Genocide only happens on days that end in “y”

Friday, 16 December 2005

Orhan Pamuk, a Turkish author, is to be tried for the crime of “public denigration of Turkish identity.” Three years is apparently the maximum sentence so it’s not completely totalitarian but let’s say 66.6%.

He is being tried because he, a Turk, admitted in an interview what everyone else in the world who cares to know already did, namely that Turkey, as a nation building act, massacred and forced starvation upon around two million Armenians. Quite likely an historical record until the 1944 European census was conducted.

Armenian genocide.

If you ask the Turkish government, however, the figure you will get is 50,000 to 600,000, almost all the unintentional victims of the war at hand (WWI for our generation zero, I mean Y, readers). If you ask the Turkish government, there was no genocide at all. Armenian genocide, interred/starved mother and child.

Supporting a crime—for example hiding a murderer or lying to provide an alibi—is a crime. Depending on the crime, it can be punished as harshly. Even if one did not murder, helping a murderer may make you legally responsible for the murder. As it should.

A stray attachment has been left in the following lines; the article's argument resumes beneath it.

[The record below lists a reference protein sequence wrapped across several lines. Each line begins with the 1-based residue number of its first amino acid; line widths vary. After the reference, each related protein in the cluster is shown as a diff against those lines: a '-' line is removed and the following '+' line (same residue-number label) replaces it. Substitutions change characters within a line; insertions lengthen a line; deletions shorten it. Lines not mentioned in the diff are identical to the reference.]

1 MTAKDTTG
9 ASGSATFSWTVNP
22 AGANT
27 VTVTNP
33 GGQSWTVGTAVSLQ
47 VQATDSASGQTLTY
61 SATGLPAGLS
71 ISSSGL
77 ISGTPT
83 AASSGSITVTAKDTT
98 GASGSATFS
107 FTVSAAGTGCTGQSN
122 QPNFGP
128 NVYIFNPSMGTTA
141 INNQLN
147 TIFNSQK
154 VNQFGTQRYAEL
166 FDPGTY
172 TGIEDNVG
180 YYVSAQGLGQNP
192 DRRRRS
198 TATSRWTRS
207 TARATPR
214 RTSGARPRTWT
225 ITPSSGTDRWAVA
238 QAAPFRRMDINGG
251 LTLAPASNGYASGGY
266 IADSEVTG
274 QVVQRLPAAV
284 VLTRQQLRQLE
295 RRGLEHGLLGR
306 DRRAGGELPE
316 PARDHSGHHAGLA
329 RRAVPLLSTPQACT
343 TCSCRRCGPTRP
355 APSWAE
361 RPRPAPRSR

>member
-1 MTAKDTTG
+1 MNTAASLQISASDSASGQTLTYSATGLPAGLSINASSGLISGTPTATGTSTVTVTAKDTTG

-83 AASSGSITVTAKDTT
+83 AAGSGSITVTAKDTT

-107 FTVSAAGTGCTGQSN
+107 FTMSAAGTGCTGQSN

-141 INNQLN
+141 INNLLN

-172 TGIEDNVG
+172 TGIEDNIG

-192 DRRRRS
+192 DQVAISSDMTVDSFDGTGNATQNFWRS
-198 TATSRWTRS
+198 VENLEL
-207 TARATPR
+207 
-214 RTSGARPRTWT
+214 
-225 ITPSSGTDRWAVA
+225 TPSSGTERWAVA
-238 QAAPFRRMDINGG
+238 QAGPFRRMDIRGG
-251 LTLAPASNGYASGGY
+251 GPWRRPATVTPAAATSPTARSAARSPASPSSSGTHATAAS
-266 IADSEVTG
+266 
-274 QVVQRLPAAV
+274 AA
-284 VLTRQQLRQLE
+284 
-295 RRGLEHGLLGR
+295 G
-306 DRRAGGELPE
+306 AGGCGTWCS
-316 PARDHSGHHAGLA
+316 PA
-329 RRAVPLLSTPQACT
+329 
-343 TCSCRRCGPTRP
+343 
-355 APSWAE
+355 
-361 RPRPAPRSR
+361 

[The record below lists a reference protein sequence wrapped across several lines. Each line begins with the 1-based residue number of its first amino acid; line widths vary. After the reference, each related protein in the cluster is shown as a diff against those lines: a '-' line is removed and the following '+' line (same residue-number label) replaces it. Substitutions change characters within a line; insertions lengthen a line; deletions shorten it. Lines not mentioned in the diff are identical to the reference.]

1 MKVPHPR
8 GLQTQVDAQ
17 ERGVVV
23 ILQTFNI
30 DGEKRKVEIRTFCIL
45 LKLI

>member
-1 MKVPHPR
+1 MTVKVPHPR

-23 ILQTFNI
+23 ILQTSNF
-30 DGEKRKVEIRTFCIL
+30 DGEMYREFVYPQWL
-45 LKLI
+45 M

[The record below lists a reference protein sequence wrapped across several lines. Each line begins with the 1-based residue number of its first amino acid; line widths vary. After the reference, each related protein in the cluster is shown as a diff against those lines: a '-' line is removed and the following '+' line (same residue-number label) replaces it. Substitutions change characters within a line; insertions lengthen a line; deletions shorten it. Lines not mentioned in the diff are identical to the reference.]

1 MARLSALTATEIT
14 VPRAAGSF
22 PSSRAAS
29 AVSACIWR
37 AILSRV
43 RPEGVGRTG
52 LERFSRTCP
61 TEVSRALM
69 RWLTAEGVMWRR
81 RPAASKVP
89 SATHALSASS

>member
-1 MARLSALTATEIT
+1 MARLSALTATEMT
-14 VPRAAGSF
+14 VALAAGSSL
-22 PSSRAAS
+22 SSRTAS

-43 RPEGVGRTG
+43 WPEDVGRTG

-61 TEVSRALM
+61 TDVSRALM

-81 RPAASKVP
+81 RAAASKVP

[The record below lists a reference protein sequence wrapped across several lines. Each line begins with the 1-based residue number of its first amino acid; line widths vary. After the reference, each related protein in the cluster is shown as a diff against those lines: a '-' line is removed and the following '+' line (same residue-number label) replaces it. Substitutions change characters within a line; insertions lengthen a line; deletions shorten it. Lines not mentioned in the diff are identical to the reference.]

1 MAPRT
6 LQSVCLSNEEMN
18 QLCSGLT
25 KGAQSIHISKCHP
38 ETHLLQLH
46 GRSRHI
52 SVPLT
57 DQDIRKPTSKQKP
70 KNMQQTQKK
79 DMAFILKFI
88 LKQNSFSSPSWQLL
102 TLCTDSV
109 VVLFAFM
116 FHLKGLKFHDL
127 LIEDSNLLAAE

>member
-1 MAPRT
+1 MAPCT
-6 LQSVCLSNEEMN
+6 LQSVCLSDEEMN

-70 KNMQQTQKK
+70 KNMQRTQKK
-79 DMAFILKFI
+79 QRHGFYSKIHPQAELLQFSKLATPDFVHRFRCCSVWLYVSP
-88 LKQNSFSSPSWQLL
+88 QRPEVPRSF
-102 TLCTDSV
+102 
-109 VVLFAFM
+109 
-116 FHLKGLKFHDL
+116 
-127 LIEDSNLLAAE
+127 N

Until the Turkish government and the Turks as a nation come clean on the genocide, they are guilty of it. If Ferit Orhan Pamuk receives jail time or even censure, Turkey will have committed the genocide by proxy and conspiracy all over again. And the many other nations of the world who either formally or tacitly deny the genocide of Armenians took place, like say Israel, should be considered co-conspirators.


In January of 2006 the Justice Ministry of Turkey dropped the charges without actually addressing the issue at all, citing a legal technicality. It was—not coincidentally I’d say—the week before an EU meeting to discuss Turkey’s justice system. Turkey applied to join the EU in 1987 and only in 2005 entered the formal approval process which may take many years.

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